It wasn’t so long ago that you were mired in that old stagnant life of sin. You let the world, which doesn’t know the first thing about living, tell you how to live. You filled your lungs with polluted unbelief, and then exhaled disobedience. We all did it, all of us doing what we felt like doing, when we felt like doing it, all of us in the same boat. It’s a wonder God didn’t lose his temper and do away with the whole lot of us. Instead, immense in mercy and with an incredible love, he embraced us. He took our sin-dead lives and made us alive in Christ. He did all this on his own, with no help from us! Then he picked us up and set us down in highest heaven in company with Jesus, our Messiah.

Now God has us where he wants us, with all the time in this world and the next to shower grace and kindness upon us in Christ Jesus. Saving is all his idea, and all his work. All we do is trust him enough to let him do it. It’s God’s gift from start to finish! We don’t play the major role. If we did, we’d probably go around bragging that we’d done the whole thing! No, we neither make nor save ourselves. God does both the making and saving. He creates each of us by Christ Jesus to join him in the work he does, the good work he has gotten ready for us to do, work we had better be doing.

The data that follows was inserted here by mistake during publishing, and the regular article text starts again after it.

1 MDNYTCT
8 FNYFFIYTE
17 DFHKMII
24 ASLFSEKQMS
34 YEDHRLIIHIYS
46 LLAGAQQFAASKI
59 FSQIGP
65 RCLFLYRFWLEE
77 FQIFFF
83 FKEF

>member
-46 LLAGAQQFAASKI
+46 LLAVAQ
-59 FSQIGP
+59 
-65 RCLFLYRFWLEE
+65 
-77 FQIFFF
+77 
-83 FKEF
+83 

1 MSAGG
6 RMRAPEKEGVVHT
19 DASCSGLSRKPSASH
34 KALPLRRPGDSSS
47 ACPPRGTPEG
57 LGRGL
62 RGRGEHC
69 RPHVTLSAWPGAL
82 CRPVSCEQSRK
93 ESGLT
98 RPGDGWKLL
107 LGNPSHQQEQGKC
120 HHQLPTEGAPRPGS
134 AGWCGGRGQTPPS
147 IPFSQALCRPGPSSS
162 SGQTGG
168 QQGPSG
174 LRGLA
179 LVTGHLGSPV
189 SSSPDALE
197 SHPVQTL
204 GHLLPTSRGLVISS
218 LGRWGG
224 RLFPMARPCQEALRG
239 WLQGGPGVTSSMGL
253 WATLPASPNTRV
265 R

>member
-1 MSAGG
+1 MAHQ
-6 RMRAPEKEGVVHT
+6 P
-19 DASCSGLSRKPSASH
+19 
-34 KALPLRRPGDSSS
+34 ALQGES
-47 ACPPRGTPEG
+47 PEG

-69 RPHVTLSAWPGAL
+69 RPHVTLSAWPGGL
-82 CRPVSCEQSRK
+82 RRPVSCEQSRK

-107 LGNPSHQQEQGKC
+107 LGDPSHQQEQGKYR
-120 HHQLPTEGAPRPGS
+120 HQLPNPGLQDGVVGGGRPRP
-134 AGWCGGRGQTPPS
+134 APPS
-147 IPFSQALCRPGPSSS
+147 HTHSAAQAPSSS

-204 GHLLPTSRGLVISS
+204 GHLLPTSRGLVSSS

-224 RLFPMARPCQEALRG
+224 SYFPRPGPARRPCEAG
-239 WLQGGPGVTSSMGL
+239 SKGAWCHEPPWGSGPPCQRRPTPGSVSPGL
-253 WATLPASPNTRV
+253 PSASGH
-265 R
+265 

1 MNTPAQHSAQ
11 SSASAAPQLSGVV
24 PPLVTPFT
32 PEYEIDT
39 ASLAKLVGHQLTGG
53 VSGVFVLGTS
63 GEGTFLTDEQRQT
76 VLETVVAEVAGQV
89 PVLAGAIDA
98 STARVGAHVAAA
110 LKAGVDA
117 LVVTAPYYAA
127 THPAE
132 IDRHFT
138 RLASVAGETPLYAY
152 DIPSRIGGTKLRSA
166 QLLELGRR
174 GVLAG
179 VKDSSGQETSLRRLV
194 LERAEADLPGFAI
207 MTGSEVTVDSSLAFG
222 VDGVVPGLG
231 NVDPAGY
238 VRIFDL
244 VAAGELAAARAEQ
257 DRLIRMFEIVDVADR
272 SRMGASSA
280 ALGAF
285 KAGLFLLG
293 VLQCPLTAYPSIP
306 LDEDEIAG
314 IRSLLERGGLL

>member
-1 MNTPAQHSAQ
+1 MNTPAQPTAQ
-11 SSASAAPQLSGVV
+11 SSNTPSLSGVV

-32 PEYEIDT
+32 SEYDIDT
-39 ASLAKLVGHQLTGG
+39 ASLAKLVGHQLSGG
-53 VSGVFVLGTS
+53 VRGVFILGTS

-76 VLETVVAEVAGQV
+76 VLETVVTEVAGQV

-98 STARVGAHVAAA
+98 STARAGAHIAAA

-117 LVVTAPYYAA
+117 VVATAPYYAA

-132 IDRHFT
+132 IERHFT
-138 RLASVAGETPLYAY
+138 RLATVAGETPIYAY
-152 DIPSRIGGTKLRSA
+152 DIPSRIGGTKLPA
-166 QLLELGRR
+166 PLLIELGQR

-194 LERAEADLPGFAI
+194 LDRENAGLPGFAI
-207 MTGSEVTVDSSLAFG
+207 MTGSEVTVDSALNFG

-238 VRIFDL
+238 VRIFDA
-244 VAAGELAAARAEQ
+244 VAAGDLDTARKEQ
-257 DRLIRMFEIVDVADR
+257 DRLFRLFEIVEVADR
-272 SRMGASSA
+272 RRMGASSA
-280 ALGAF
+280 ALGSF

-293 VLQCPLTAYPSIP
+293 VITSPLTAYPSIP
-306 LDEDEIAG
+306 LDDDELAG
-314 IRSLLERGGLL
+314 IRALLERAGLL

You see, it’s not that we are basically good people who do our best so a tolerant and understanding God allows our little mistakes to slide because He loves us. Not even close!

The situation is that we are sinful, selfish, and rebellious people who have intentionally turned our backs on our Creator. Yet this completely holy and just God did the unthinkable. He took our guilt upon Himself – sacrificing His own life – to offer us a way out of eternal punishment and into eternal life.

Now that’s a love that’s incomprehensible to us.

One more thought for those of you who have been Christians a while:

Do you have a particular sin that you struggle with?  Is it anger, or greed, or envy, or lust? If you’re like me, whenever you yield to your particular temptation you carry around this load of guilt for a while.  You know you shouldn’t have said or done whatever it was and in fact you knew you had the power to overcome the temptation. God has promised you could. You simply made a wrong choice. Let me ask you something…

If Jesus died for you when you were His enemy, will He not forgive you and love you now that you’re His friend?

Take a look at 1 John 1:8-9:

“If we claim to be without sin, we deceive ourselves and the truth is not in us.  If we confess our sins, he is faithful and just and will forgive us our sins and purify us from all unrighteousness.”

If you assume that God loves you because you are good, you can never know this freedom. If you think God loves because you’re good then you must continue to be good to be loved. Sadly, I realize that this is the very experience many have with their human father. You know the end result of this is a burden of guilt and despair because, as we have seen, you will never be good enough.

But God is not like our human fathers.

God loves us because He is good – not because we are.

See what I mean?

The gospel is way more beautiful than we think.

Lloyd

 

The Gospel: More Beautiful than You Think – part 3